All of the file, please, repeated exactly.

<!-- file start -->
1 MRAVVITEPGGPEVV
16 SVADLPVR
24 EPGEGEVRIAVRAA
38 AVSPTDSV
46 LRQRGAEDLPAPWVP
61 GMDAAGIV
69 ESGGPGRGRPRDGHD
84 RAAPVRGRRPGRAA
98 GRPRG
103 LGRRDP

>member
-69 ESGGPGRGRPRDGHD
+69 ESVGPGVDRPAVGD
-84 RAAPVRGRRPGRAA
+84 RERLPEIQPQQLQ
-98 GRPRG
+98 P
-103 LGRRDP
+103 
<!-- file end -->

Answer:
1 MRAVVITEPGGPEVV
16 SVADLPVR
24 EPGEGEVRIAVRAA
38 AVSPTDSV
46 LRQRGAEDLPAPWVP
61 GMDAAGIV
69 ESGGPGRGRPRDGHD
84 RAAPVRGRRPGRAA
98 GRPRG
103 LGRRDP

>member
-69 ESGGPGRGRPRDGHD
+69 ESVGPGVDRPAVGD
-84 RAAPVRGRRPGRAA
+84 RERLPEIQPQQLQ
-98 GRPRG
+98 P
-103 LGRRDP
+103 